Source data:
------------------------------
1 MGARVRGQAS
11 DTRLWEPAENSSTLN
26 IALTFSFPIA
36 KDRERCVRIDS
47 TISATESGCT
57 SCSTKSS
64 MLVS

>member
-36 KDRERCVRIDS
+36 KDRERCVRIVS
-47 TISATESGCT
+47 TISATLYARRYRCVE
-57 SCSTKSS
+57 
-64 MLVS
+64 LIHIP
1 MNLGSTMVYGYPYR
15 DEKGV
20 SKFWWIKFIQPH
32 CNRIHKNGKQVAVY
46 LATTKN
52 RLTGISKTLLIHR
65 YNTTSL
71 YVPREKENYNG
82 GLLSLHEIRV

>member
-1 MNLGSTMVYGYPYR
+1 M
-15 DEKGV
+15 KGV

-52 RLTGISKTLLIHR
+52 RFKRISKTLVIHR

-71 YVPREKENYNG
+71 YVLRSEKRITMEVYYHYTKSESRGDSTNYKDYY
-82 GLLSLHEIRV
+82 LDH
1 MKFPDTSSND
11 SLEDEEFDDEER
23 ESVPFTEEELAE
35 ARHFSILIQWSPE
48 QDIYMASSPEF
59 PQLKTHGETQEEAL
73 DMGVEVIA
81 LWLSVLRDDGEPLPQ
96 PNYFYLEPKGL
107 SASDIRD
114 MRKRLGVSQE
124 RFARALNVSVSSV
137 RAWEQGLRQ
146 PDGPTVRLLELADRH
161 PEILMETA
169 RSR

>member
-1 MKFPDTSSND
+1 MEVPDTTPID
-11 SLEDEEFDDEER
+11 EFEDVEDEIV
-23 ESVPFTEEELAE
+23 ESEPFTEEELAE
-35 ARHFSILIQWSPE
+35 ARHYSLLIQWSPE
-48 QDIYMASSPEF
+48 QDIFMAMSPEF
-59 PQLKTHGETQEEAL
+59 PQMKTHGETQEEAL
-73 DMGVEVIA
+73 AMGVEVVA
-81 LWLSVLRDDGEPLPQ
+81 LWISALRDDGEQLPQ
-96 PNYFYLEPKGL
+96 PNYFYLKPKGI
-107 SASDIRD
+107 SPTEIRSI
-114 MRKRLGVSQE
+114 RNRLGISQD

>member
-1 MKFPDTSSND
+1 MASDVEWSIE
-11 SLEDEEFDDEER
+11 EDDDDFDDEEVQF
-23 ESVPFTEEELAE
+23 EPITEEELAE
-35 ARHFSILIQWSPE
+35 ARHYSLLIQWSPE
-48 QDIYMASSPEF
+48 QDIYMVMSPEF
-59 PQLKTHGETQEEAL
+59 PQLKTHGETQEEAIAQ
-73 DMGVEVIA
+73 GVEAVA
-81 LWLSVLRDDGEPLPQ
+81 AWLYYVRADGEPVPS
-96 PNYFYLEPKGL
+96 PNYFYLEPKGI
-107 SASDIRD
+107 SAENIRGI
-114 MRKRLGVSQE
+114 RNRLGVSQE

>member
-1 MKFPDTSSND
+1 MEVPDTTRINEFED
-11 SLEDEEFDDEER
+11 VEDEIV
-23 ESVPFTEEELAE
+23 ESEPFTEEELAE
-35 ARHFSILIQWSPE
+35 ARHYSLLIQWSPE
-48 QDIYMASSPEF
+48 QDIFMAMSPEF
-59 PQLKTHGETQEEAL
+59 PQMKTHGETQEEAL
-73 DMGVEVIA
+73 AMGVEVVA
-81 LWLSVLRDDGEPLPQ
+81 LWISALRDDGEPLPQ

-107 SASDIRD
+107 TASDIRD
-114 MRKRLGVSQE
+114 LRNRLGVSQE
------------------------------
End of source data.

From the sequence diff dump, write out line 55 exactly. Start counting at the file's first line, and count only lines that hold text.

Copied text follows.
+1 MEVPDTTPID